The illegal introduction of pike into lakes near Oughterard, an act of “environmental vandalism”, is threatening the survival of wild salmon and trout stocks in Lough Corrib, according to the Western Regional Fisheries Board.
The board is now investigating the “deliberate introduction” of pike into several lakes on the Owenriff river system, near Oughterard, Co Galway.
Several anglers contacted the WRFB after they discovered pike in Loughs Boffin and Agraffard which are both acidic lakes and never had a pike population before. Following the board’s own investigations, a significant number of juvenile pike were found, indicating that not only had pike been introduced but they had already successfully spawned. These lakes are a significant distance upstream from Lough Corrib but the system was protected from pike by a large impassable waterfall.
The Owenriff river system is also a special area of conservation, and is one of the most important spawning and nursery catchments for trout and salmon in the Corrib system.
The wild brown trout hatched in the streams above the lake and grow for up to two years in the lakes and streams before descending to Lough Corrib to join the existing trout stocks. Unfortunately these lakes now have significant and rapidly expanding pike populations which have only juvenile trout on which to feed.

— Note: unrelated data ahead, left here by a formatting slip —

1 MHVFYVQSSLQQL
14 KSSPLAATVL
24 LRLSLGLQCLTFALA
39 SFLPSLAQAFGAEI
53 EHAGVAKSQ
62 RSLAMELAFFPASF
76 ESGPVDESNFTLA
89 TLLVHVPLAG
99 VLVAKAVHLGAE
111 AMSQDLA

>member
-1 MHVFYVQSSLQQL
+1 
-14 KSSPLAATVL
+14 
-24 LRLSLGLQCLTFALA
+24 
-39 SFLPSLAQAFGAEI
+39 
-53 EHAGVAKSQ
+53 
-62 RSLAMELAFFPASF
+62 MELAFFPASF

Pike are a predatory species, which can have a major impact on stocks of trout and salmon, formerly the dominant species in these lakes.
According to a WRFB statement “the illegal introduction of pike into these lakes is nothing short of environmental vandalism and will seriously impact on the ability of these lakes to produce large numbers of wild salmon and trout for Lough Corrib.”
Condemning the pike introduction the WRFB has described “any such stocking to be highly irresponsible, as well as illegal”.
Yesterday, the board warned that anyone caught transporting live fish and introducing fish to lakes is liable to prosecution, however, those responsible for this latest incident have not yet been identified.
Anglers have been advised that the movement of fish from one water body to another is both illegal and highly dangerous.
The board further explained that this Corrib catchment area, which is one of the better spawning rivers, has been “compromised by the reckless activities of a minority”.
The board now face significant costs in its efforts to restore these lakes to their original status as required under the EU Water Framework Directive.
Staff have begun to use gill netting and electro-fishing to stun and remove the pike.
The stock of fish in the lakes will be assessed over the coming months.